A steep rise of carbon dioxide level in the atmosphere is one of the main causes of global warming. This increase is ascribed to the fact that, since the beginning of the industrial revolution, natural processes for CO2 sequestration are no longer able to cope with the excess of CO2 produced by anthropogenic activities. In recent years, research has been focused on defining artificial CO2 cycles to support the natural one. The element magnesium is used in this review as leitmotif to explore the majority of systems involved in each step of the natural and artificial CO2 cycles (separation, storage, sequestration or recycling). Magnesium is in fact ubiquitous, being present in the mesosphere as global layers, on the Earth's surface in the most important enzyme for carbon fixation (Rubisco) and in silicates that constitute the major part of rocks, where CO2 is sequestered through natural weathering. For what concerns synthetic materials, zeolites, metal-supported particles and metal-organic frameworks are only a few of the systems considered in the literature. The intent of this review is to connect different fields of study to create an interdisciplinary review in the chemistry domain. Research outlooks are suggested for the different fields. In the end, a qualitative analysis of the advantages and limits of different processes and a rough estimate of their potential are given in terms of the time needed to reduce the atmospheric CO2 level. Although economical, political and health evaluations would be also necessary, this analysis indicates that forestation could be a possible winning solution in the short-middle term for lowering the atmospheric CO2 concentration.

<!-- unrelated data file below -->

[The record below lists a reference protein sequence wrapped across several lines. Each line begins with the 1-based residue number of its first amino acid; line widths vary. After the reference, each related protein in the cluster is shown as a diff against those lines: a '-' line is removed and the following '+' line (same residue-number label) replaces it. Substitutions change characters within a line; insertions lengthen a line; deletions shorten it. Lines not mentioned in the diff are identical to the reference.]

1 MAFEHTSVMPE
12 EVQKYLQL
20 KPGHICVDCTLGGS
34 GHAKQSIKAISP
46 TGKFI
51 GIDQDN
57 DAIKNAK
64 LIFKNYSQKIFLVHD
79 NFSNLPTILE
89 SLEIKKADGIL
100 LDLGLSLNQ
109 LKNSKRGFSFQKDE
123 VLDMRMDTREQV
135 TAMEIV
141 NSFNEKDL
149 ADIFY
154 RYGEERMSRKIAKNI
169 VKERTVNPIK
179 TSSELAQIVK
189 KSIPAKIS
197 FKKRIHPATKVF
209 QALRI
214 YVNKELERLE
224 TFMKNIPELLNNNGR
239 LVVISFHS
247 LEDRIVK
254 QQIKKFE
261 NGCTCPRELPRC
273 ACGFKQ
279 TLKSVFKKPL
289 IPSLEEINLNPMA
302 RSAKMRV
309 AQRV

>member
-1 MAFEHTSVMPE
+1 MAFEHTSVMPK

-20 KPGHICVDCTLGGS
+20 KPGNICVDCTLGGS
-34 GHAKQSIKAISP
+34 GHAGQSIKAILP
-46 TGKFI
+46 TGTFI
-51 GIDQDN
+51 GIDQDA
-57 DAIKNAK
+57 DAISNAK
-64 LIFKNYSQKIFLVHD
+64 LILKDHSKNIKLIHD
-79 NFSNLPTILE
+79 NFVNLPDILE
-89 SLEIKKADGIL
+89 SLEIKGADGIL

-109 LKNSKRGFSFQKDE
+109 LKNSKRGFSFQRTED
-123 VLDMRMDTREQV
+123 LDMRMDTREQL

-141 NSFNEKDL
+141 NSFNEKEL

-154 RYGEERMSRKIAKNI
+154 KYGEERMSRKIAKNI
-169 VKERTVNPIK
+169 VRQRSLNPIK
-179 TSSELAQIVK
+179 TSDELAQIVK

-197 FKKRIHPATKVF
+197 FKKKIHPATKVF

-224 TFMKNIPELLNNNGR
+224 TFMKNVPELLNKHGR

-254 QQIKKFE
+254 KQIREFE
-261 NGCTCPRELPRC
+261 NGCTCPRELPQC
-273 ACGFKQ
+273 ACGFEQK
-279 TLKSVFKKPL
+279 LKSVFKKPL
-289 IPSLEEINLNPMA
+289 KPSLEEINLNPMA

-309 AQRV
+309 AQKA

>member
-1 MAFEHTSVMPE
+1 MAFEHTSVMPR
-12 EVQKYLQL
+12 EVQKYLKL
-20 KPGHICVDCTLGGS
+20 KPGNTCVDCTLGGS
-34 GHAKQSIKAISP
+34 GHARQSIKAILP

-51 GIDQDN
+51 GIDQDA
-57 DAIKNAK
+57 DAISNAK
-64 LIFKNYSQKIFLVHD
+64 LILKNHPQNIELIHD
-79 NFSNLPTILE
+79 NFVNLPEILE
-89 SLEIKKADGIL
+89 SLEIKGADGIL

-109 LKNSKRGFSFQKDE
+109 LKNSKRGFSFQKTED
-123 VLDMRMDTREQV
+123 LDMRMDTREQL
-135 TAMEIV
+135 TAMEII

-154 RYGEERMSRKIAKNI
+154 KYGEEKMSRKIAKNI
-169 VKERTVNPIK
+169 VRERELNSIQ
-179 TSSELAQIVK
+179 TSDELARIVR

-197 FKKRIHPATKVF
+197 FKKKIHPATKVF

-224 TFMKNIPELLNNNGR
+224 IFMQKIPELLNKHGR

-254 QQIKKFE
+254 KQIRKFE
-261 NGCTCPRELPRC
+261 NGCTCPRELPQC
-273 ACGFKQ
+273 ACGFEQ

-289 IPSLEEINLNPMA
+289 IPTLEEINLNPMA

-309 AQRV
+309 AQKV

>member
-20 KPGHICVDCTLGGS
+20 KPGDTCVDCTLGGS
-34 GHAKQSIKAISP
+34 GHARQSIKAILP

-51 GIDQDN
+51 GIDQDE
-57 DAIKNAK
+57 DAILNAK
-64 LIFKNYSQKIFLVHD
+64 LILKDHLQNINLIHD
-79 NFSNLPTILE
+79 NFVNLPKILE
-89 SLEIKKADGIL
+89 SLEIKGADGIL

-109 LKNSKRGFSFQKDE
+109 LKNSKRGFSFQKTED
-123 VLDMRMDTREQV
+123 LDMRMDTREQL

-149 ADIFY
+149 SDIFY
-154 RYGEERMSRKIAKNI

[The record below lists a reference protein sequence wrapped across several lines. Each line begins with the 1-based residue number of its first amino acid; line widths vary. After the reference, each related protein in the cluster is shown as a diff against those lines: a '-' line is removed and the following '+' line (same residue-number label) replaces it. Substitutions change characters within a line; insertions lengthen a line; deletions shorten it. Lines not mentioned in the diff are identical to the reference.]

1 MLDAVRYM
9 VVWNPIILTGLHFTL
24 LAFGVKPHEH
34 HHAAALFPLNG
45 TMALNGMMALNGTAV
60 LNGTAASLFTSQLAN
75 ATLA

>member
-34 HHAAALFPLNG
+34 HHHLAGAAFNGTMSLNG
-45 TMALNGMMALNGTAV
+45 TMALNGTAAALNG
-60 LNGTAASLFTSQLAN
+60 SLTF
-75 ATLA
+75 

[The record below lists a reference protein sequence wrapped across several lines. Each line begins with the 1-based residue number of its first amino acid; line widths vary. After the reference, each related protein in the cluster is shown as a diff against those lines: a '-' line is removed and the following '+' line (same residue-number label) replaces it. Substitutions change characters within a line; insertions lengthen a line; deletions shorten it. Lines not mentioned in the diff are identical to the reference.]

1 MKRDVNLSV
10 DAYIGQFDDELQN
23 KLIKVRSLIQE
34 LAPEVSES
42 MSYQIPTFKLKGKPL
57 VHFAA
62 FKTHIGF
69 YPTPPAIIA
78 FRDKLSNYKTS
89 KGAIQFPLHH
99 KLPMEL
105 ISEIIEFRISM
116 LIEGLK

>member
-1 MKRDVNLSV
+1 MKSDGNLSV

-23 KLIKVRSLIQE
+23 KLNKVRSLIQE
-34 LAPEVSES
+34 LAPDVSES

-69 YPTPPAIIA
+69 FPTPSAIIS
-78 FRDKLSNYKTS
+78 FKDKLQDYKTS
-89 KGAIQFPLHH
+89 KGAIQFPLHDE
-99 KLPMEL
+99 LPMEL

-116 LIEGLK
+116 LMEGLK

Bibliographical notePublisher Copyright:
© The Royal Society of Chemistry 2015.